- It will be a comprehensive collection of resources important for scholarship, teaching, and learning.

- It will be readily accessible to all types of users—novices as well as veterans.

- It will be managed and maintained by professionals who see their role as stewards of the world's intellectual and cultural heritage. 

Creating such a digital library will not be easy or inexpensive, but it is possible. To do so, we must consider not only the obvious challenges, such as copyright restrictions and funding, but also some less-obvious challenges, such as deciding how to organize the effort and establishing partnerships outside the library. Fundamentally, building a digital library will require change within the library itself.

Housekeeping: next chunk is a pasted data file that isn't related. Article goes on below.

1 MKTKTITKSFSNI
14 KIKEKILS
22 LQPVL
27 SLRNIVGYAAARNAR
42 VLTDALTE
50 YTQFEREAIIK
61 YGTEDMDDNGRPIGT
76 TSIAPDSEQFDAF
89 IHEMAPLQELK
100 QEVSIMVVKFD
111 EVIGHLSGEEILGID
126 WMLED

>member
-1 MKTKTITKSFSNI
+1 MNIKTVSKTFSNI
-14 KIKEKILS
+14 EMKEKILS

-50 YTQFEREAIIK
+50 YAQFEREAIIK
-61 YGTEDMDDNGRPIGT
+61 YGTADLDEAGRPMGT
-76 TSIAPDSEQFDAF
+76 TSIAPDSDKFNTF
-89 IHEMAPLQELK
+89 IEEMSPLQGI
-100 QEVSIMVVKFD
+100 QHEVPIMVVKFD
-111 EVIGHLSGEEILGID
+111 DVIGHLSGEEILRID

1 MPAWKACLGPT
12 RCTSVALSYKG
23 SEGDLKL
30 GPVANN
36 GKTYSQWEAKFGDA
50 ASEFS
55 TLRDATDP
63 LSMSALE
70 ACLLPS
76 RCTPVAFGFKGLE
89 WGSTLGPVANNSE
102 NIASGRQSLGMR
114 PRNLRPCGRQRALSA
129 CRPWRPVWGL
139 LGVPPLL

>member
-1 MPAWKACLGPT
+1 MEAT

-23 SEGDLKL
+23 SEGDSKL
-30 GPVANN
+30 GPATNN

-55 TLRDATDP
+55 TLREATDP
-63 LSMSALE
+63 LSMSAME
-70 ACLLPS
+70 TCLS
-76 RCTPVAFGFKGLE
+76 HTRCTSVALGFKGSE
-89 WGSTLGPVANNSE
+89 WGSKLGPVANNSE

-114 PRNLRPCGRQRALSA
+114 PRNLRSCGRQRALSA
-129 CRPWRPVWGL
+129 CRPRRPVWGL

Senators John McCain (R-Ariz.), Patrick Leahy (D-Vt.), Tom Harkin (D-Iowa) and Joseph Lieberman (D-Conn.) introduced a resolution Feb. 11 that would make the Library of Congress's Congressional Research Service products accessible to the public via the Internet.  The CRS researches and reports on topics of interest to Congress at the request of members of Congress.  The resolution, introduced Feb. 11, would allow public access to much of the CRS information available to members of Congress. A similar resolution was proposed a few years ago.  Under the currently proposed legislation, the public would be able to access CRS documents such as Senate gift reports, issue briefs, and authorization and appropriations reports. The public would not have access to information deemed confidential by the director or head of a federal department or agency that provides information to CRS.